In the article, the journalist says “…free advice is usually worth exactly what you paid for it…” which may not be necessarily so.
In financial planning, free advice (albeit sometimes well intended) can frequently take you further away from where you want to be, putting you in a more precarious or risky position than you were before.
For years, financial advisers and banks have offered ‘free reviews’, ‘free advice’ and so on, and guess what? – they have an underlying motive for this ‘free service’ – they want to influence the consumer to act in a particular way – to buy their products. Looking a little deeper, all those who act on the ‘free advice’ through buying such a product, are subsidising the free advice of those who chose not to.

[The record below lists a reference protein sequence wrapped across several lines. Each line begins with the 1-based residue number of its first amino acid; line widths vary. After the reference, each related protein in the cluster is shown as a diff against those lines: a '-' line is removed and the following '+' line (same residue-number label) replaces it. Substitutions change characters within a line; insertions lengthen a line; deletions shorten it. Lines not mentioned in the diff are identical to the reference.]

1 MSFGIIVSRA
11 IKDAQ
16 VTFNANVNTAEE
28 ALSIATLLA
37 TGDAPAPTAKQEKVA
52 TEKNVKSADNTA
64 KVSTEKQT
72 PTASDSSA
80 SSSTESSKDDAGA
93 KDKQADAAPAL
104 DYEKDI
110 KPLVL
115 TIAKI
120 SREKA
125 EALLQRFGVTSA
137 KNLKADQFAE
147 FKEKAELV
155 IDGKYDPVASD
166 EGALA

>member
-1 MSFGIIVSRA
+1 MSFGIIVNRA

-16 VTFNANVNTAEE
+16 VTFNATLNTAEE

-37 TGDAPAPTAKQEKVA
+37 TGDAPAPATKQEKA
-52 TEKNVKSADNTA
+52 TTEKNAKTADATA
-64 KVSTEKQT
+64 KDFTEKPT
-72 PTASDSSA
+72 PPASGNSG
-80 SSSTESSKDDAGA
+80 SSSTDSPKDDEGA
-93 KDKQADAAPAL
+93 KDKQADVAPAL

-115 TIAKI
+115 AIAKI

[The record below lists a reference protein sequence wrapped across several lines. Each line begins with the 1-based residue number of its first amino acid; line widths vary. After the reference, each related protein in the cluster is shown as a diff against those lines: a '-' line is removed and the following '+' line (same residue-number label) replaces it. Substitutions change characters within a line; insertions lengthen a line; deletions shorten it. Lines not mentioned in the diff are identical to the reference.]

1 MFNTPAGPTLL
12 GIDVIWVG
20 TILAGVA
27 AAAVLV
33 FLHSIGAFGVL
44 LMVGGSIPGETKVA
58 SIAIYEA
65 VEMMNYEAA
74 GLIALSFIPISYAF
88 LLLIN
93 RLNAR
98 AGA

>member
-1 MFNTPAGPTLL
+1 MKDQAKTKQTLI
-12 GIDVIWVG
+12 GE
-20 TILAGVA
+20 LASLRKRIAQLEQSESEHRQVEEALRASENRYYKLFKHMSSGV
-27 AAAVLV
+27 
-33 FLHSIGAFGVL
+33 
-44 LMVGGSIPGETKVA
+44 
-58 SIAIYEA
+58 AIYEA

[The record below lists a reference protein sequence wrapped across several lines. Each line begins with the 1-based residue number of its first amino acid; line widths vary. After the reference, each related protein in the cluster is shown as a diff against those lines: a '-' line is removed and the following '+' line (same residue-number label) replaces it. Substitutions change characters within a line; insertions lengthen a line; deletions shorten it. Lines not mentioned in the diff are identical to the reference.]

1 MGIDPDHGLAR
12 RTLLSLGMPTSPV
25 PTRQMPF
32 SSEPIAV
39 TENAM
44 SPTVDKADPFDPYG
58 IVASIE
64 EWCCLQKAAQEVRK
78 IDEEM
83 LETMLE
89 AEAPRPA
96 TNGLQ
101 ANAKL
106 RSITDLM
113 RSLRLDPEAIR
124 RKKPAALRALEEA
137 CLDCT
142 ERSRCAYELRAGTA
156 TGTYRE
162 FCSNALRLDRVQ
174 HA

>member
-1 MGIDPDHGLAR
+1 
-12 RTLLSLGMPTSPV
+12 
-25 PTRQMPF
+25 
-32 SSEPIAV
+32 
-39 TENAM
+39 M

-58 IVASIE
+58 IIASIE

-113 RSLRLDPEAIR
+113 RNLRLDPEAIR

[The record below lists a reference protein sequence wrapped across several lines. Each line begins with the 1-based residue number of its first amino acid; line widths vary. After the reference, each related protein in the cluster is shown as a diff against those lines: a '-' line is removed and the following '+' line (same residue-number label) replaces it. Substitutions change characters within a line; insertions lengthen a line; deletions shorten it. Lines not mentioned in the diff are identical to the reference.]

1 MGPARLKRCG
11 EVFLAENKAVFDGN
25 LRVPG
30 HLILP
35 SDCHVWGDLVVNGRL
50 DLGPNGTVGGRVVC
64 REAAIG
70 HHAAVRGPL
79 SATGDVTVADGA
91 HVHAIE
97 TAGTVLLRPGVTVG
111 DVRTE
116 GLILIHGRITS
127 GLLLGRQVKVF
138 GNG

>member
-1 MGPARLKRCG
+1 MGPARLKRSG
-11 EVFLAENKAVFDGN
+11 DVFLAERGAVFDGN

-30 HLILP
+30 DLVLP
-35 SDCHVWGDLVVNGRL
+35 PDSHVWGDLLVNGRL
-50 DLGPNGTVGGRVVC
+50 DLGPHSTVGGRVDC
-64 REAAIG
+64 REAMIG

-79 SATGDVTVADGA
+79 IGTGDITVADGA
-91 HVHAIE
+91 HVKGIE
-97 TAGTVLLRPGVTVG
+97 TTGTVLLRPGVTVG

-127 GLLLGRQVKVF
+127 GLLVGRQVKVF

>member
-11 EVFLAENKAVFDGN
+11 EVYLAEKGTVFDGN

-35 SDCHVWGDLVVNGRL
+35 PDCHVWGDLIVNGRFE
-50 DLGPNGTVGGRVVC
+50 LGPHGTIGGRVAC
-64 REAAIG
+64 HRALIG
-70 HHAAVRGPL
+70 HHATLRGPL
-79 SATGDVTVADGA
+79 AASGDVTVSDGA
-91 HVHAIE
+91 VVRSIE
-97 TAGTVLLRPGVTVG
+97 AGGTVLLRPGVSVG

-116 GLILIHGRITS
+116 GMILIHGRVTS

Now, of course free is tempting, but following ‘rules of thumb’, ‘everyone else does this’, ‘my pal did this’ leads to following the herd, a bizarre approach bearing in mind that every single one of us are different, as are our experiences, motives, finances and ambitions. Everything which leads to a financial decision is interconnected, and that decision, then leads back to all areas of our lives, our families and our future well being.
This is why, today, more and more consumers are looking towards Fee Only financial life planners – people who put their clients’ specific needs and circumstances first, modelling a solution to fit them (for which they have exclusively paid for rather than being a blanket solution), rather than the old way of operating like a Las Vegas Hotel, offering free entertainment and hospitality, well knowing that they will reap far greater riches for their company from those thinking they are getting something for free.